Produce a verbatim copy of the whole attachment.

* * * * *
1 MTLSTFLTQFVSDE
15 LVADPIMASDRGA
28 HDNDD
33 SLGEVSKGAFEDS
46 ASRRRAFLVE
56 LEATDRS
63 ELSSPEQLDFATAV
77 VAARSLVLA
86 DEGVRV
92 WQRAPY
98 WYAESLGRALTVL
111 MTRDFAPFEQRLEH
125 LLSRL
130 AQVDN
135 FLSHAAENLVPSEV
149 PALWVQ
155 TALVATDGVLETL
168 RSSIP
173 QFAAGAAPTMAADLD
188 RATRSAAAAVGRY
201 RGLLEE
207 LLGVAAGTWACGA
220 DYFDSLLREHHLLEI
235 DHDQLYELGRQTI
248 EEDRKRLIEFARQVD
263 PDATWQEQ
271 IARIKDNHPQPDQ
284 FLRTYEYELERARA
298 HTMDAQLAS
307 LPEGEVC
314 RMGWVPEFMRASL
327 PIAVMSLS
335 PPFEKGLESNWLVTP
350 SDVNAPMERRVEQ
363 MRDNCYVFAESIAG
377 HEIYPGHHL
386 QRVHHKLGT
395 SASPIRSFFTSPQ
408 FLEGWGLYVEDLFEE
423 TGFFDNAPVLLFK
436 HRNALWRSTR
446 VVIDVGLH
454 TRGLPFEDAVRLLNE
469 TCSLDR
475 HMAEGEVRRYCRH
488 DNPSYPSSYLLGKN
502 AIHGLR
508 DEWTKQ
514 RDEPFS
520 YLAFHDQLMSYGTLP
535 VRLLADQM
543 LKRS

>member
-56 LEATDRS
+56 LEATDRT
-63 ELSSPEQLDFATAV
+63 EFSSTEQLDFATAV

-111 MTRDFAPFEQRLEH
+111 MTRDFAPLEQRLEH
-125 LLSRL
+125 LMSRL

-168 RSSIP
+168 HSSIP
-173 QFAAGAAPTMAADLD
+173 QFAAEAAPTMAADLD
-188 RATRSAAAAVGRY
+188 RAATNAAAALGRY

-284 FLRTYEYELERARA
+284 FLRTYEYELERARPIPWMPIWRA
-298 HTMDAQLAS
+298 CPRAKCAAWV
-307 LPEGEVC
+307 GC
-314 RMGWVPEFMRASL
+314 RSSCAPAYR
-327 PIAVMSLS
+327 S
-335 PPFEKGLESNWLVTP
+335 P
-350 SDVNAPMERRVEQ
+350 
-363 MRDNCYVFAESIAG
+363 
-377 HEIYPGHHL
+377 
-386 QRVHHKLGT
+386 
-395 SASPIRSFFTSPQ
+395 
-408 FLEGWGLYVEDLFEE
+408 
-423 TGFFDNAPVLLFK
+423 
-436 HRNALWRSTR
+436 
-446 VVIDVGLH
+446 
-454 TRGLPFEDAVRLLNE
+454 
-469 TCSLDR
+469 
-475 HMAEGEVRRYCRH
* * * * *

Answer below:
1 MTLSTFLTQFVSDE
15 LVADPIMASDRGA
28 HDNDD
33 SLGEVSKGAFEDS
46 ASRRRAFLVE
56 LEATDRS
63 ELSSPEQLDFATAV
77 VAARSLVLA
86 DEGVRV
92 WQRAPY
98 WYAESLGRALTVL
111 MTRDFAPFEQRLEH
125 LLSRL
130 AQVDN
135 FLSHAAENLVPSEV
149 PALWVQ
155 TALVATDGVLETL
168 RSSIP
173 QFAAGAAPTMAADLD
188 RATRSAAAAVGRY
201 RGLLEE
207 LLGVAAGTWACGA
220 DYFDSLLREHHLLEI
235 DHDQLYELGRQTI
248 EEDRKRLIEFARQVD
263 PDATWQEQ
271 IARIKDNHPQPDQ
284 FLRTYEYELERARA
298 HTMDAQLAS
307 LPEGEVC
314 RMGWVPEFMRASL
327 PIAVMSLS
335 PPFEKGLESNWLVTP
350 SDVNAPMERRVEQ
363 MRDNCYVFAESIAG
377 HEIYPGHHL
386 QRVHHKLGT
395 SASPIRSFFTSPQ
408 FLEGWGLYVEDLFEE
423 TGFFDNAPVLLFK
436 HRNALWRSTR
446 VVIDVGLH
454 TRGLPFEDAVRLLNE
469 TCSLDR
475 HMAEGEVRRYCRH
488 DNPSYPSSYLLGKN
502 AIHGLR
508 DEWTKQ
514 RDEPFS
520 YLAFHDQLMSYGTLP
535 VRLLADQM
543 LKRS

>member
-56 LEATDRS
+56 LEATDRT
-63 ELSSPEQLDFATAV
+63 EFSSTEQLDFATAV

-111 MTRDFAPFEQRLEH
+111 MTRDFAPLEQRLEH
-125 LLSRL
+125 LMSRL

-168 RSSIP
+168 HSSIP
-173 QFAAGAAPTMAADLD
+173 QFAAEAAPTMAADLD
-188 RATRSAAAAVGRY
+188 RAATNAAAALGRY

-284 FLRTYEYELERARA
+284 FLRTYEYELERARPIPWMPIWRA
-298 HTMDAQLAS
+298 CPRAKCAAWV
-307 LPEGEVC
+307 GC
-314 RMGWVPEFMRASL
+314 RSSCAPAYR
-327 PIAVMSLS
+327 S
-335 PPFEKGLESNWLVTP
+335 P
-350 SDVNAPMERRVEQ
+350 
-363 MRDNCYVFAESIAG
+363 
-377 HEIYPGHHL
+377 
-386 QRVHHKLGT
+386 
-395 SASPIRSFFTSPQ
+395 
-408 FLEGWGLYVEDLFEE
+408 
-423 TGFFDNAPVLLFK
+423 
-436 HRNALWRSTR
+436 
-446 VVIDVGLH
+446 
-454 TRGLPFEDAVRLLNE
+454 
-469 TCSLDR
+469 
-475 HMAEGEVRRYCRH